Using this information, I configured the Markov process model and also added to it the historic data for validation and comparison. I'm running the Markov model for 1 calendar year, 100 realizations. After inspecting a few realizations of daily precipitation time series, I found the model to be producing fairly reasonable results as can be seen in the plots below, which show a single realization and the mean of all realizations for daily values.
It should be noted that for the mean time history, you would expect the historic values to look more volatile because it is drawing from far fewer possibilities (only 12 for years 2002-2014) while the Markov model is running with 100 possibilities. This will cause the mean time history to show less change from day to day as more possibilities are taken into account. So the Markov model appears to produce sensible results based on the daily time histories but what about the peak, cumulative annual, and monthly statistics? Below is the plot showing the probability distribution of annual peak rainfall rates. The range appears to be inline but the Markov model is showing much higher peak rain rates. Since the lower values appear to match well, .
I truncated the Log Pearson III distribution at a peak scale factor of 10, which appears to work well and still allows for a good fit on the total annual rainfall. See the plot below, which shows the peak rain rates after I made this adjustment.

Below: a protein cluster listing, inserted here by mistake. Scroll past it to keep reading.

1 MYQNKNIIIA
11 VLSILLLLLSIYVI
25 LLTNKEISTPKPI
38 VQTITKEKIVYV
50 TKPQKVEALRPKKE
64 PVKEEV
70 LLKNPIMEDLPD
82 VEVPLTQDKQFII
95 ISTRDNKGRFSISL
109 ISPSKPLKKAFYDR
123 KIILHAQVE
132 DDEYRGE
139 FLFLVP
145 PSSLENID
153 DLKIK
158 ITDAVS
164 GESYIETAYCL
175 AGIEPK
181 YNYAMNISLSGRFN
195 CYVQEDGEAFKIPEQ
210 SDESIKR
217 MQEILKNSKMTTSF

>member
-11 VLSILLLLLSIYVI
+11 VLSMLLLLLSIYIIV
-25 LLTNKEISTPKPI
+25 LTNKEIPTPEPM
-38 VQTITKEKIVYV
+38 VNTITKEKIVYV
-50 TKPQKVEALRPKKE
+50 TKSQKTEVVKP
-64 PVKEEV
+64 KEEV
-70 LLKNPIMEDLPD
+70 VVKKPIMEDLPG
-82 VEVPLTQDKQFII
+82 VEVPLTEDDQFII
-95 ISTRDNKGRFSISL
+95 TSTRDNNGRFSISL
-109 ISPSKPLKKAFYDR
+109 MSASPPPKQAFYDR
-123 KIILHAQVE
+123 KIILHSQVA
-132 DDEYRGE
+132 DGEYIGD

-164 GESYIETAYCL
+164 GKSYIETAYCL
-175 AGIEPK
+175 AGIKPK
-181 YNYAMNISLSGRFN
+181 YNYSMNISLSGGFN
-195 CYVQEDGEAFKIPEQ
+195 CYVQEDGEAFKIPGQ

The match between the simulated and historic values for total rain appears to be quite good.
The monthly mean, 10%, and 90% statistics do appear to match quite nicely. This is to be expected because the model is being driven by the monthly mean precipitation values for each month. This also means the model is limited by the few years of record we are given to do this analysis.
The really nice thing about this model is that we can pretty quickly generate stochastic rainfall inputs to our water management models based on historic data without too much effort. By going through the type of analysis shown above, you can provide a sense of confidence to your audience and the end-users of your models while also adding robust capability to your model. Not only will you incorporate the historic possibilities but also those not yet recorded and therefore provide a way to visualize the otherwise unexpected. That is, after all, what GoldSim is for - to help you make decisions in an uncertain world.
I hope you find this article helpful. Please let us know if you have any questions by submitting a request in our Help Center or writing in our Forum.